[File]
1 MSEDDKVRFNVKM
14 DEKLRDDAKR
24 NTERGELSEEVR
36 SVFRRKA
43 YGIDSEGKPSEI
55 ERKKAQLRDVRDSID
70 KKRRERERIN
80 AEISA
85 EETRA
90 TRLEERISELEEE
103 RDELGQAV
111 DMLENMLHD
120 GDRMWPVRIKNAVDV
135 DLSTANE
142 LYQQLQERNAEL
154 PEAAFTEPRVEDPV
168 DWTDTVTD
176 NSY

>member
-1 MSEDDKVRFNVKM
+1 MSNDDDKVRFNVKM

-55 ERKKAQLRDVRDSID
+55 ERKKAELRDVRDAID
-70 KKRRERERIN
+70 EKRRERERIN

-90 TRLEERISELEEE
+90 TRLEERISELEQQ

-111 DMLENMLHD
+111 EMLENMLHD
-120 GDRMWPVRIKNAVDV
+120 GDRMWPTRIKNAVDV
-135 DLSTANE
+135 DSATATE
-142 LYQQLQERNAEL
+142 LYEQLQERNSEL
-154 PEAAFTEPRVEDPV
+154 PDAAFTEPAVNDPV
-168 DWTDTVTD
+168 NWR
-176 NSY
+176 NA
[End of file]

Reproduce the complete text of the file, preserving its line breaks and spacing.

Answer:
1 MSEDDKVRFNVKM
14 DEKLRDDAKR
24 NTERGELSEEVR
36 SVFRRKA
43 YGIDSEGKPSEI
55 ERKKAQLRDVRDSID
70 KKRRERERIN
80 AEISA
85 EETRA
90 TRLEERISELEEE
103 RDELGQAV
111 DMLENMLHD
120 GDRMWPVRIKNAVDV
135 DLSTANE
142 LYQQLQERNAEL
154 PEAAFTEPRVEDPV
168 DWTDTVTD
176 NSY

>member
-1 MSEDDKVRFNVKM
+1 MSNDDDKVRFNVKM

-55 ERKKAQLRDVRDSID
+55 ERKKAELRDVRDAID
-70 KKRRERERIN
+70 EKRRERERIN

-90 TRLEERISELEEE
+90 TRLEERISELEQQ

-111 DMLENMLHD
+111 EMLENMLHD
-120 GDRMWPVRIKNAVDV
+120 GDRMWPTRIKNAVDV
-135 DLSTANE
+135 DSATATE
-142 LYQQLQERNAEL
+142 LYEQLQERNSEL
-154 PEAAFTEPRVEDPV
+154 PDAAFTEPAVNDPV
-168 DWTDTVTD
+168 NWR
-176 NSY
+176 NA